I used to visit Paris a lot. My first visit was with my family when I was 11 and I had been learning French at school for a few months. My parents’ expectations of just how fast one can learn a new language were wildly unrealistic and I was woefully unable to translate menus or place orders in French, but I still loved the trip. Fast forward a few years and French was not only one of my favourite subjects, it was one I was pretty good at. By the time I did my sixth form college French language exchange I was able to confidently babble away in French, even though I knew there were still huge inaccuracies in my grammar. After spending a few months of my gap year working as an au pair in a teeny tiny village in France (during which I spent most weekends in Paris), I was finally pretty much fluent.
Paris quickly became a favourite city to visit and I went often – with various different friends, with my sister and with Pete, loving the role of showing them a city I loved, and being able to use my language skills as well. I lost count of the number of trips I spent exploring the streets of each Paris arrondissement, visiting the sights, jumping on and off the Paris metro, shopping at food markets and supermarkets, finding the coolest vintage clothes at the flea markets of St Ouen and eating gloriously cheap prix fixe menus in one of the plethora of classic bistros all around the city.
Paris was not only affordable, even on a student’s budget, it was a foreign city that was at the same time increasingly familiar. And of course, the food was a huge draw.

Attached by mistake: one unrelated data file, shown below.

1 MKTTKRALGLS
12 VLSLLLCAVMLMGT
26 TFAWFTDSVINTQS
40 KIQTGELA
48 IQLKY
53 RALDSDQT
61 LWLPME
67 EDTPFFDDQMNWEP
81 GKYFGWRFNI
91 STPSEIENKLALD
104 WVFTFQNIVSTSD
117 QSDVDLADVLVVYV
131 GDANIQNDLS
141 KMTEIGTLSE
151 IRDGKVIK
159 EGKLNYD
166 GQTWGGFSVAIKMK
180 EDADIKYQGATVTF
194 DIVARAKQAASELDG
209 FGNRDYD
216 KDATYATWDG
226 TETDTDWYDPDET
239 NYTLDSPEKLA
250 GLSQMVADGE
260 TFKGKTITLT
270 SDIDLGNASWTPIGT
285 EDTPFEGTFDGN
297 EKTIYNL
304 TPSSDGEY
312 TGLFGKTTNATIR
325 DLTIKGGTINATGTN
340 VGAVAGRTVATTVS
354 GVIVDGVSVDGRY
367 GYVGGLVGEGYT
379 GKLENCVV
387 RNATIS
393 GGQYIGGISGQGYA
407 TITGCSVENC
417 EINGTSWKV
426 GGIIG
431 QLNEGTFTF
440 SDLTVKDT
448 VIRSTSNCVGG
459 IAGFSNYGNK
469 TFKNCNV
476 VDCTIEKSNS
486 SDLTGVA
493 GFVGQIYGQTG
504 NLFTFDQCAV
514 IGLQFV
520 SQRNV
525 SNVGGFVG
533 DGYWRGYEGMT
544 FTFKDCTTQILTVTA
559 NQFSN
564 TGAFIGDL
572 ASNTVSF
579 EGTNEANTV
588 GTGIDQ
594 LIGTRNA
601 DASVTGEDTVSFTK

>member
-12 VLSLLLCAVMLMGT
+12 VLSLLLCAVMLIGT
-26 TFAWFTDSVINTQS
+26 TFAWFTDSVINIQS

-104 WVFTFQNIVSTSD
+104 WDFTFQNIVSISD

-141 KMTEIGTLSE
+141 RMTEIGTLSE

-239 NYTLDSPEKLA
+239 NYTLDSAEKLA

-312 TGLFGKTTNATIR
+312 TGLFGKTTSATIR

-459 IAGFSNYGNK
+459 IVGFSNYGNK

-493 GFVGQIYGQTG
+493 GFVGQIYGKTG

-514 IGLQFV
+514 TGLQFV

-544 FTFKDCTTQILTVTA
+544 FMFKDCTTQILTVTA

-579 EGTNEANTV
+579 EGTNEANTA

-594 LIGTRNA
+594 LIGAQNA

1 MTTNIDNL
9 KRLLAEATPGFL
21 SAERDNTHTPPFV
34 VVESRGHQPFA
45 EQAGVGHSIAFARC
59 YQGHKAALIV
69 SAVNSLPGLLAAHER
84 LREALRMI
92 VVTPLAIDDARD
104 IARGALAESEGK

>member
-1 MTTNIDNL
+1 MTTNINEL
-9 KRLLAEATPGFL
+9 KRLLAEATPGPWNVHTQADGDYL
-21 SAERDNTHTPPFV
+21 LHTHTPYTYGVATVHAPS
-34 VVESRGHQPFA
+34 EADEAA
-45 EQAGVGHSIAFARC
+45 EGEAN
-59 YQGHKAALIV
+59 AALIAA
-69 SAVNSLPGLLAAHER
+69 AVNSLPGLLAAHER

But somewhere along the line, my quest to see more of the world overtook the pull of the familiar and Paris fell from my thoughts. The last time I visited was when Pete and I took our niece Rosie to Paris when she was 13, and we delighted in sharing her discovery of the joys of travel. That was back in 2001!
Fast forward to earlier this year when I was invited to attend Paris Le Plus Grand Bistrot – an awards ceremony celebrating the best 100 bistros in Paris. As well as attending the awards themselves, hosted in the incredibly grand and lavish Marie (town hall) building, the itinerary also included visits to three Parisian bistros, a French cookery lesson, a food walking tour and a visit to Rungis International Food Market (more of which soon).
All 100 bistros recognised in Paris Le Plus Grand Bistrot showcased the following qualities in their bistros:
- Enhance French culinary know-how; embody bistronomy
- Offer a fairly priced menu
- Prioritise direct sourcing of high quality products
- Embody the identify of their locality
- Put the emphasis on a warm welcome, and the conviviality that is characteristic of Parisian bistros